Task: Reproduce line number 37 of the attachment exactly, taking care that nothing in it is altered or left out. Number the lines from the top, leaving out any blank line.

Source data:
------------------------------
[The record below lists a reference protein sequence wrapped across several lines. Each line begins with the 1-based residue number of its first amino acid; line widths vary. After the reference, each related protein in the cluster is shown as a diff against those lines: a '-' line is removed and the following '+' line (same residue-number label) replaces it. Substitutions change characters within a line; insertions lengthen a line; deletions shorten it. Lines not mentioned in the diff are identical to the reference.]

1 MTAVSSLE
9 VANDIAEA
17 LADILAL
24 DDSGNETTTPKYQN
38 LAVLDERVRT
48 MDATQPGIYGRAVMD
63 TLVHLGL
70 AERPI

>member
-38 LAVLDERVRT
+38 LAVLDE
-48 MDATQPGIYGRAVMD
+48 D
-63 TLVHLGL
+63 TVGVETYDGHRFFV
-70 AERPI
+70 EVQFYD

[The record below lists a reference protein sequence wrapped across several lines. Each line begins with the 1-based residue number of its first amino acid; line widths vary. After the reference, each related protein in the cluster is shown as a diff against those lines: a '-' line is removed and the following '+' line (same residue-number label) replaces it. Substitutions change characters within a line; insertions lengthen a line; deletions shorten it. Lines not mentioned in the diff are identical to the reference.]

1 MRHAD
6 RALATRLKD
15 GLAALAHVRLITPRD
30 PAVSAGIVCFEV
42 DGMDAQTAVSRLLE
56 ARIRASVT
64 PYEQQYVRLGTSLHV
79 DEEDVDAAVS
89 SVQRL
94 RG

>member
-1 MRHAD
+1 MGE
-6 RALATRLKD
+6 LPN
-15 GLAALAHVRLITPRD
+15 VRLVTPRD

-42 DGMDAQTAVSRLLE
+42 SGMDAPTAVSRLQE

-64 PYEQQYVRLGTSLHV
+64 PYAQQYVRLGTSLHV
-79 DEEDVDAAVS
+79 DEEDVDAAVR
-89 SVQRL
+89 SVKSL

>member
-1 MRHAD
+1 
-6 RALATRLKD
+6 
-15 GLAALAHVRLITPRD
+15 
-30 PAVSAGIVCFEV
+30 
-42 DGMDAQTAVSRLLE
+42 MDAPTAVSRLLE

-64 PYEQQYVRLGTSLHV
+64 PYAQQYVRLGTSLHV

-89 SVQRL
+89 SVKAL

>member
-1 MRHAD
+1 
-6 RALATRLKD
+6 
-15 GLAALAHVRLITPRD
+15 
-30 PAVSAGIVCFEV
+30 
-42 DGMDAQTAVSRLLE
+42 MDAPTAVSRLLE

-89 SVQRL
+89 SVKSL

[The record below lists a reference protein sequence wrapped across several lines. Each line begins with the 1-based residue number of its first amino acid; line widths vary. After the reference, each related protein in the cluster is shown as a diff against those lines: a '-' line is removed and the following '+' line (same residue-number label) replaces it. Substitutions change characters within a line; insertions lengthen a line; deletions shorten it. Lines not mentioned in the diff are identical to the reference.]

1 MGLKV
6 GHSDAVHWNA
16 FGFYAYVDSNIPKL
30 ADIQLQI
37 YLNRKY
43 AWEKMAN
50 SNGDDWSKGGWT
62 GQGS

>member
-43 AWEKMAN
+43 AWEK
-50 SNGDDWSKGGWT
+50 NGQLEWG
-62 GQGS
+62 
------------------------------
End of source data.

-42 DGMDAQTAVSRLLE